Zululand conservation project
Description of Zululand conservation project
It’s up to you how long you wish to volunteer for – two to twelve weeks – but one thing is for sure, this South African wildlife conservation experience is something that you will never, ever forget.
Situated within the Zululand region of KwaZulu-Natal province, you’ll be treated to some of South Africa’s most enduring landscapes as well as helping to conserve some of the region’s most endangered animals. From the Big Five to antelope, wild dogs and numerous species of bird, the wilds of Zululand are home to some of the most fantastic animals on earth.
By volunteering, not only will you get to observe wildlife, close up, but you’ll also assist conservation teams as they track, monitor and collect data on foot and from the back of a 4x4 safari vehicle.
Early starts and afternoon drives allow every opportunity to observe animals in their natural environment before returning to camp at sunset to prepare supper and sit around the fire swapping stories.
This is a very well considered project and has been designed to place no more than five volunteers in any one wildlife reserve. This allows you to have a truly authentic conservation experience as well as being part of projects affiliated with international conservation groups, such as: WWF, the Endangered Wildlife Trust and the Wildlands Conservation Trust.
Days are full on, the work that you do is vital and your time spent in Zululand, South Africa, will have made an impression on both yourself and the efforts of the conservation team, as a whole.
2022: 10 Jan, 24 Jan, 7 Feb, 21 Feb, 7 Mar, 21 Mar, 4 Apr, 18 Apr, 2 May, 16 May, 30 May, 13 Jun, 27 Jun, 11 Jul, 25 Jul, 8 Aug, 22 Aug, 5 Sep, 19 Sep, 3 Oct, 17 Oct, 31 Oct, 14 Nov, 28 Nov, 12 Dec, 26 Dec
PlanetWildlife monitoring is an essential part of keeping track of animal movement patterns, habitat utilization, and population demographics. More importantly, it provides early identification of snaring and poaching incidents involving endangered wildlife species. This valuable information, which volunteers are essential in helping to gather, has numerous management applications such as planning successful introduction and removal strategies for endangered and priority species.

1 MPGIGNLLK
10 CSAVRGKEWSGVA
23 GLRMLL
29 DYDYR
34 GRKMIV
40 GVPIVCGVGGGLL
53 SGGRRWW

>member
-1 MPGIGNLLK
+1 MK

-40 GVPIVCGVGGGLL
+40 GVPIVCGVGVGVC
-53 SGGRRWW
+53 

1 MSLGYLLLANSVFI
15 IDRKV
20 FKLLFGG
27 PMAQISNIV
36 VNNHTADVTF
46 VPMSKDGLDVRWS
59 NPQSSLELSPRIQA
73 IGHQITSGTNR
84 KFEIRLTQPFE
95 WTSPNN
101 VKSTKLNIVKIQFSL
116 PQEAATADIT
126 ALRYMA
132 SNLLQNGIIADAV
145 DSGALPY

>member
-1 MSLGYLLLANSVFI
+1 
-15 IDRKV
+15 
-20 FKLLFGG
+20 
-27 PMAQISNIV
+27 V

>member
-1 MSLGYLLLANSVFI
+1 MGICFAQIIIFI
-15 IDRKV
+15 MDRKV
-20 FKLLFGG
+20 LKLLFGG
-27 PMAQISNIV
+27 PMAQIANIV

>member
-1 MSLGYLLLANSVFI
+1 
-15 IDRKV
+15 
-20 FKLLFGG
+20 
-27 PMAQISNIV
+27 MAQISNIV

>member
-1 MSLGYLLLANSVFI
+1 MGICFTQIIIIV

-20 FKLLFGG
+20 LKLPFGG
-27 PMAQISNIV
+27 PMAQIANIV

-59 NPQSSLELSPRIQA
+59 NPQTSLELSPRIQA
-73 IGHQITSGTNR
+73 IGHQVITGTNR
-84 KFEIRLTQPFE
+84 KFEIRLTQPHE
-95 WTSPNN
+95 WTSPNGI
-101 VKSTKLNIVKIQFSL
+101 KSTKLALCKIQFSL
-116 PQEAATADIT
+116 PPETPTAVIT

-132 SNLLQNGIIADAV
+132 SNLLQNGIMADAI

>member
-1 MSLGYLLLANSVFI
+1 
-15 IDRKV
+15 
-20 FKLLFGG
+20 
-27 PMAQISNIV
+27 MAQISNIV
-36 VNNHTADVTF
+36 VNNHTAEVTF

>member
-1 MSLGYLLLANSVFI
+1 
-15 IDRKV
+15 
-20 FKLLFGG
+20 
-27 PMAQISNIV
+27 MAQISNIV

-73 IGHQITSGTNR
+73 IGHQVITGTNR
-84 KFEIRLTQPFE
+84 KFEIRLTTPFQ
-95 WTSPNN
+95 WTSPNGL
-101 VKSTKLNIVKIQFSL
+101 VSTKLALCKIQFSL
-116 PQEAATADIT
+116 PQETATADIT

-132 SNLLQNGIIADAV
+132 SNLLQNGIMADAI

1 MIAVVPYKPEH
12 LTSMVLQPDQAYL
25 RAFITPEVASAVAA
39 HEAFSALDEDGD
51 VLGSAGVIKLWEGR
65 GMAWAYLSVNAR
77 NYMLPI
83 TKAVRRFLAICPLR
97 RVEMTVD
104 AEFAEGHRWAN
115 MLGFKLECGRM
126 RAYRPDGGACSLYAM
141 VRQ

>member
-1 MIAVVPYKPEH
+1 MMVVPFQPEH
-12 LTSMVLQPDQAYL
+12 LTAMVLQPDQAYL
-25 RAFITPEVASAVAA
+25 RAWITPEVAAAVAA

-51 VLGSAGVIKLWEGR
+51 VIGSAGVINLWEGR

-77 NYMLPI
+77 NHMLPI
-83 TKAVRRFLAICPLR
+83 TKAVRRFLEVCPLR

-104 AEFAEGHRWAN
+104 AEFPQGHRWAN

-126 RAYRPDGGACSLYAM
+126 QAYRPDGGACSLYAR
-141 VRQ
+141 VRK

The Zululand Wildlife Conservation project undertakes vital monitoring of endangered species in collaboration with local conservation authorities and NGO’s, including Ezemvelo KZN Wildlife, iSimangaliso Wetland Park Authority, the WWF, Wildlands Conservation Trust, the Endangered Wildlife Trust, the Black Rhino Range Expansion Project and the KZN Wild Dog Management Group.
The project's staff are highly qualified, focused and dedicated, working tirelessly to ensure the protection of endangered species. This project is unique in that it actively advances conservation by initiating, implementing and managing monitoring projects on reserves which do not have existing monitoring programs in place, in addition to taking over existing monitoring projects on reserves that can no longer fund or manage them.
PeopleThis project strives to adhere to the strict Responsible Travel policy and has been developed so that it benefits locals and has the community’s needs at heart. Understanding and respecting the host community is paramount to the success of any project, as long term commitment, support and the adoption of sound environmental, economic and social practices is the best way to create a sustainable future for all. This project employs many local people as another way of supporting its host community.
Volunteers should be aware that some organisations operate the fulfil the needs of people wishing to take part in projects such as these which causes an influx of volunteers in some areas which can be detrimental to the host community. We can guarantee that all volunteers taking part on this project will be operating and working responsibly.